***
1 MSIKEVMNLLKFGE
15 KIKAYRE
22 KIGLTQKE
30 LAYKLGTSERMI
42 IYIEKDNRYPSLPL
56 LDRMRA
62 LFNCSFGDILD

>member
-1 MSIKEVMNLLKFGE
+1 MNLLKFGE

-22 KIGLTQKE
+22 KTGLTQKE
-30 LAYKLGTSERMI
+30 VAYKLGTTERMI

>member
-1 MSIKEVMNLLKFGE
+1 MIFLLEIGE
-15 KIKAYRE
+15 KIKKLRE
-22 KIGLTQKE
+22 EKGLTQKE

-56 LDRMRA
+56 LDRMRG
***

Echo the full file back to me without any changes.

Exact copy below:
1 MSIKEVMNLLKFGE
15 KIKAYRE
22 KIGLTQKE
30 LAYKLGTSERMI
42 IYIEKDNRYPSLPL
56 LDRMRA
62 LFNCSFGDILD

>member
-1 MSIKEVMNLLKFGE
+1 MNLLKFGE

-22 KIGLTQKE
+22 KTGLTQKE
-30 LAYKLGTSERMI
+30 VAYKLGTTERMI

>member
-1 MSIKEVMNLLKFGE
+1 MIFLLEIGE
-15 KIKAYRE
+15 KIKKLRE
-22 KIGLTQKE
+22 EKGLTQKE

-56 LDRMRA
+56 LDRMRG